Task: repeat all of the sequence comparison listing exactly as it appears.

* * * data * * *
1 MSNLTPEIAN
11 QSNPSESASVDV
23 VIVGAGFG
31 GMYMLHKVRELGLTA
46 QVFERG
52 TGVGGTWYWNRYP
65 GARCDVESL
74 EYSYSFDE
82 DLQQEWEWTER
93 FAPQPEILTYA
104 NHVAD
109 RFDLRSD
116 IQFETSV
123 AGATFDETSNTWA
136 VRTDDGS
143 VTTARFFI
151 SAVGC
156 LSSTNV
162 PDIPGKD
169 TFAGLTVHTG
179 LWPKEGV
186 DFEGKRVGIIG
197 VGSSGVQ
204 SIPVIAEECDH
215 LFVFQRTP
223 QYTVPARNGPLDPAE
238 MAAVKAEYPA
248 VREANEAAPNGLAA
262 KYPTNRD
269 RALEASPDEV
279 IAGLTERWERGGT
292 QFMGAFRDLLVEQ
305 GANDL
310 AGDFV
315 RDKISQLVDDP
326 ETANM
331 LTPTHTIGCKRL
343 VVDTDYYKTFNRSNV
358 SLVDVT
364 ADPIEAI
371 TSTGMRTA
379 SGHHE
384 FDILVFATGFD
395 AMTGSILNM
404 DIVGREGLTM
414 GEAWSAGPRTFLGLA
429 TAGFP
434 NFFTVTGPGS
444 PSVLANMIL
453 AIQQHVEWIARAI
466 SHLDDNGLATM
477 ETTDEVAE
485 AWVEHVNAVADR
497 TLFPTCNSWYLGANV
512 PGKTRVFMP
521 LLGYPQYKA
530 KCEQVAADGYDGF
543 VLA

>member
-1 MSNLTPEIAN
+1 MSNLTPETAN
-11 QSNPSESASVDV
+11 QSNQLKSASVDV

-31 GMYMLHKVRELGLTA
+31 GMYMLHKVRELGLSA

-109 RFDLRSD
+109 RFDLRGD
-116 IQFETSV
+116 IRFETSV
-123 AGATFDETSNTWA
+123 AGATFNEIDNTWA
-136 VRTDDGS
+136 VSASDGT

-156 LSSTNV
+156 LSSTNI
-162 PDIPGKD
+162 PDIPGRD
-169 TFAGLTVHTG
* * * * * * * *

1 MSNLTPEIAN
11 QSNPSESASVDV
23 VIVGAGFG
31 GMYMLHKVRELGLTA
46 QVFERG
52 TGVGGTWYWNRYP
65 GARCDVESL
74 EYSYSFDE
82 DLQQEWEWTER
93 FAPQPEILTYA
104 NHVAD
109 RFDLRSD
116 IQFETSV
123 AGATFDETSNTWA
136 VRTDDGS
143 VTTARFFI
151 SAVGC
156 LSSTNV
162 PDIPGKD
169 TFAGLTVHTG
179 LWPKEGV
186 DFEGKRVGIIG
197 VGSSGVQ
204 SIPVIAEECDH
215 LFVFQRTP
223 QYTVPARNGPLDPAE
238 MAAVKAEYPA
248 VREANEAAPNGLAA
262 KYPTNRD
269 RALEASPDEV
279 IAGLTERWERGGT
292 QFMGAFRDLLVEQ
305 GANDL
310 AGDFV
315 RDKISQLVDDP
326 ETANM
331 LTPTHTIGCKRL
343 VVDTDYYKTFNRSNV
358 SLVDVT
364 ADPIEAI
371 TSTGMRTA
379 SGHHE
384 FDILVFATGFD
395 AMTGSILNM
404 DIVGREGLTM
414 GEAWSAGPRTFLGLA
429 TAGFP
434 NFFTVTGPGS
444 PSVLANMIL
453 AIQQHVEWIARAI
466 SHLDDNGLATM
477 ETTDEVAE
485 AWVEHVNAVADR
497 TLFPTCNSWYLGANV
512 PGKTRVFMP
521 LLGYPQYKA
530 KCEQVAADGYDGF
543 VLA

>member
-1 MSNLTPEIAN
+1 MSNLTPETAN
-11 QSNPSESASVDV
+11 QSNQLKSASVDV

-31 GMYMLHKVRELGLTA
+31 GMYMLHKVRELGLSA

-109 RFDLRSD
+109 RFDLRGD
-116 IQFETSV
+116 IRFETSV
-123 AGATFDETSNTWA
+123 AGATFNEIDNTWA
-136 VRTDDGS
+136 VSASDGT

-156 LSSTNV
+156 LSSTNI
-162 PDIPGKD
+162 PDIPGRD
-169 TFAGLTVHTG